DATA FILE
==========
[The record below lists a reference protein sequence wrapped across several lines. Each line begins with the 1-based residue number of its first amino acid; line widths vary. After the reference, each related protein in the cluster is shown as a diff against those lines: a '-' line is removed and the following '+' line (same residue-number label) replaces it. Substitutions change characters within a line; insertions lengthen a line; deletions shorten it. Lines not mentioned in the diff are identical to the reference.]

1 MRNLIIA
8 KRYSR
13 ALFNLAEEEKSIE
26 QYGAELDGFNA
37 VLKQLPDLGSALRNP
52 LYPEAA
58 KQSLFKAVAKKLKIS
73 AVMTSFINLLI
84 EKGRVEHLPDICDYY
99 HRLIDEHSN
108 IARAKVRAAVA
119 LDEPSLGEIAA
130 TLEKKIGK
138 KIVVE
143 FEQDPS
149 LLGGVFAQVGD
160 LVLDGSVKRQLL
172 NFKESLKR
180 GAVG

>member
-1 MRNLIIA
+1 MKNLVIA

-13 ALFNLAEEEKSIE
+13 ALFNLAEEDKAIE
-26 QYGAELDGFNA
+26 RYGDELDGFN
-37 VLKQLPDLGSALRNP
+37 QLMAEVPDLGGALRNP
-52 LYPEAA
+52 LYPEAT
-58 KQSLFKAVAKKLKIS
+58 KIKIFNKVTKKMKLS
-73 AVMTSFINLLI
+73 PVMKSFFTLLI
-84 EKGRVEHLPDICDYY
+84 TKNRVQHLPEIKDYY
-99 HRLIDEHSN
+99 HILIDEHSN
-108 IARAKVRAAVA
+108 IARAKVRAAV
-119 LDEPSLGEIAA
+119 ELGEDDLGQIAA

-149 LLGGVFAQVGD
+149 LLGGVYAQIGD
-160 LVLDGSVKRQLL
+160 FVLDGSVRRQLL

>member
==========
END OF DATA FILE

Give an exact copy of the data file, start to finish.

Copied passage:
[The record below lists a reference protein sequence wrapped across several lines. Each line begins with the 1-based residue number of its first amino acid; line widths vary. After the reference, each related protein in the cluster is shown as a diff against those lines: a '-' line is removed and the following '+' line (same residue-number label) replaces it. Substitutions change characters within a line; insertions lengthen a line; deletions shorten it. Lines not mentioned in the diff are identical to the reference.]

1 MRNLIIA
8 KRYSR
13 ALFNLAEEEKSIE
26 QYGAELDGFNA
37 VLKQLPDLGSALRNP
52 LYPEAA
58 KQSLFKAVAKKLKIS
73 AVMTSFINLLI
84 EKGRVEHLPDICDYY
99 HRLIDEHSN
108 IARAKVRAAVA
119 LDEPSLGEIAA
130 TLEKKIGK
138 KIVVE
143 FEQDPS
149 LLGGVFAQVGD
160 LVLDGSVKRQLL
172 NFKESLKR
180 GAVG

>member
-1 MRNLIIA
+1 MKNLVIA

-13 ALFNLAEEEKSIE
+13 ALFNLAEEDKAIE
-26 QYGAELDGFNA
+26 RYGDELDGFN
-37 VLKQLPDLGSALRNP
+37 QLMAEVPDLGGALRNP
-52 LYPEAA
+52 LYPEAT
-58 KQSLFKAVAKKLKIS
+58 KIKIFNKVTKKMKLS
-73 AVMTSFINLLI
+73 PVMKSFFTLLI
-84 EKGRVEHLPDICDYY
+84 TKNRVQHLPEIKDYY
-99 HRLIDEHSN
+99 HILIDEHSN
-108 IARAKVRAAVA
+108 IARAKVRAAV
-119 LDEPSLGEIAA
+119 ELGEDDLGQIAA

-149 LLGGVFAQVGD
+149 LLGGVYAQIGD
-160 LVLDGSVKRQLL
+160 FVLDGSVRRQLL

>member